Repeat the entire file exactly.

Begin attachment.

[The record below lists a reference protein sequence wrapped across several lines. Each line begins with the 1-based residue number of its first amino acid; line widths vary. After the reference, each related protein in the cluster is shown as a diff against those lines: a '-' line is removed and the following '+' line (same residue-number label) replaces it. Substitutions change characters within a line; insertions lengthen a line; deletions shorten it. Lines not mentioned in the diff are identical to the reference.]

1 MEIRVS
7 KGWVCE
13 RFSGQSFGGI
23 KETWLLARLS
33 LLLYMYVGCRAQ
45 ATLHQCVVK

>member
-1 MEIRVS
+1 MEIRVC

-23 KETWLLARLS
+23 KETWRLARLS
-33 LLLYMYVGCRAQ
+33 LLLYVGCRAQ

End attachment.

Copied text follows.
[The record below lists a reference protein sequence wrapped across several lines. Each line begins with the 1-based residue number of its first amino acid; line widths vary. After the reference, each related protein in the cluster is shown as a diff against those lines: a '-' line is removed and the following '+' line (same residue-number label) replaces it. Substitutions change characters within a line; insertions lengthen a line; deletions shorten it. Lines not mentioned in the diff are identical to the reference.]

1 MEIRVS
7 KGWVCE
13 RFSGQSFGGI
23 KETWLLARLS
33 LLLYMYVGCRAQ
45 ATLHQCVVK

>member
-1 MEIRVS
+1 MEIRVC

-23 KETWLLARLS
+23 KETWRLARLS
-33 LLLYMYVGCRAQ
+33 LLLYVGCRAQ